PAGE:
It thrilled me to think that this man wanted me.  It made me feel sexy and powerful, even though I was completely at his mercy.

Cat Kelley is interesting: she has hobbies, passions, friends.  She has a history.  She’s had relationships – successful relationships – before she ever meets William Lambourne, so she sees the red flags just as we do, instead of being totally naive.  William Lambourne fits the same mould as Christian Grey etc, although we get to see a little bit of personality shine through towards the end of the book which I liked.  Their will-they-won’t-they relationship kept me engrossed, even though some of Cat’s moments of insecurity did make me want to shake her occasionally.  Their back stories are both interesting, the sex-scenes are steamy, and the food descriptions both in and out of the kitchen are evocative, adding an extra dimension to help A Taste of You stand out.

A Taste Of You delivers exactly what you expect and I flew through it in a couple of days.  It was enjoyable enough, but even with the cliffhanger ending (which sadly, I thought was very predictable!), I probably won’t be reading the sequel unless I can find it at the library.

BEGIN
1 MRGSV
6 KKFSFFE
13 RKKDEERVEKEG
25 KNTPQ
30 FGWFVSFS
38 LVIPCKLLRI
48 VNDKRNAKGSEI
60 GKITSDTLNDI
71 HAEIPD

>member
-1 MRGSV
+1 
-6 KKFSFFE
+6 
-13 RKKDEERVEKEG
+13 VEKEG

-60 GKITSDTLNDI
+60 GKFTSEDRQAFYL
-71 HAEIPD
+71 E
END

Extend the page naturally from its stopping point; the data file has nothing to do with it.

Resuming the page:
Review: As I Descended

Review: As I DescendedAs I Descended by Robin Talley
Published by Mira Ink on September 6th 2016
Genres: Horror & Ghost Stories, LGBTQ, Paranormal, Retelling
Pages: 370
Format: eARC
Source: NetGalley

Maria Lyon and Lily Boiten are their school’s ultimate power couple—even if no one knows it but them.
Only one thing stands between them and their perfect future: campus superstar Delilah Dufrey.
Golden child Delilah is a legend at the exclusive Acheron Academy, and the presumptive winner of the distinguished Cawdor Kingsley Prize. She runs the school, and if she chose, she could blow up Maria and Lily’s whole world with a pointed look, or a carefully placed word.